10 Worst Technology Fails in 2015
Like most other years in consumer technology, 2015 was a year of many ups and downs. But 2015 brought a few more disappointments than we’d like to admit. Care to look at some of the more notorious flops to register on our radar this year? Read on for some of the biggest technology fails that we wish we could forget about.
1. Android’s security situation turning from bad to worse
2015 brought what felt like a weekly report of a new and major Android vulnerability. Stagefright, Stagefright 2, and a major Samsung-based vulnerability were just a few of the issues. Perhaps even worse, the constant discussion of Android’s security issues shed light on the root of the problem: how Google has made it pretty much impossible for Android users to get critical security updates on a timely basis or, for those with an older phone, to get operating system updates at all. It’s a major headache that even a new version of the operating system and a new update policy can’t possibly fix.
2. Constant security breaches
In 2015, security breaches of every kind made the headlines — headlines that many people are now apt to tune out thanks to their disturbing ubiquity. BlueCross BlueShield customers had their names, birth dates, email addresses, and other subscriber information compromised. Anthem suffered a breach of millions of patient and employee records. Harvard University and Penn State University had their systems compromised, which left thousands of people’s information vulnerable. And a breach of National Guard systems exposed Social Security numbers, addresses, and personal information of hundreds of thousands of National Guard members. The upshot? It’s hard to be confident that the personal information you share with any company will stay private.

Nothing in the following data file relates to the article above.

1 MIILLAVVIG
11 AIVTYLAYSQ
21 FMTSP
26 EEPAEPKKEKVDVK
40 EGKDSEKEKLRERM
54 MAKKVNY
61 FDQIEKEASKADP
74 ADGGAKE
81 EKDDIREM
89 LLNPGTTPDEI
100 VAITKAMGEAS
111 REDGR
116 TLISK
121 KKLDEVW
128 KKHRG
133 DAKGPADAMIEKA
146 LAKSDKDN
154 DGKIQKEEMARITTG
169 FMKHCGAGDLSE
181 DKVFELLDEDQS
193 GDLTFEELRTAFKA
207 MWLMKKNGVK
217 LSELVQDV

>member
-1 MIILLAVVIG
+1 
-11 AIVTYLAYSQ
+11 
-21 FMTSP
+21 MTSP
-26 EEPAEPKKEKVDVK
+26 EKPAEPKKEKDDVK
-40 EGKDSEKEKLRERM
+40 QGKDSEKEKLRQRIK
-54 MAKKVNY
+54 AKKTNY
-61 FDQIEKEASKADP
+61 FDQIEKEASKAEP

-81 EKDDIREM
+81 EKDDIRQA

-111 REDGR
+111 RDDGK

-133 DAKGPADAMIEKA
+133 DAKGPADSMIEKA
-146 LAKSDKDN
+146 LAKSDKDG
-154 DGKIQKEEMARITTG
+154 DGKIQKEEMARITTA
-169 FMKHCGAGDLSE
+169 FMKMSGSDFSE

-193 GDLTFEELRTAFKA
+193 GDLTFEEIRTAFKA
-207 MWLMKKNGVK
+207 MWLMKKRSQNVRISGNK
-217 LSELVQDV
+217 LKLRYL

3. The Ashley Madison hack
Speaking of security breaches, one of the most notorious hacks in 2015 was the breach of Ashley Madison, a dating website aimed at helping members find extramarital affairs and hookups. A group of hackers got a hold of the site’s user database, and when the company refused to take the site down, released the personal information of millions of users. That led to embarrassment for politicians and prominent figures in business, controversy over what it really meant if someone’s (unverified) email address was found in the database, and a spate of how-to articles explaining how to search the database.
4. The hoverboard fiasco
The deceptively-named hoverboard — which is actually just an electric, two-wheeled skateboard — ushered in one of the worst moments for tech in 2015. And not juste because of the false advertising of the name. When they quickly and almost inexplicably rose to popularity ahead of the 2015 holiday season, it became apparent that they weren’t as safe as the parents and kids-at-heart who purchased them had assumed.
Users have reported a growing number of fires and explosions, which have largely been blamed on the poorly-made battery assemblies that some manufacturers have integrated into their hoverboards. And as if exploding hoverboards weren’t enough of a problem, Segway is suing some manufacturers for patent infringement, while regulators have banned hoverboards from some sidewalks, malls, and airports.
5. Disappointing streaming apps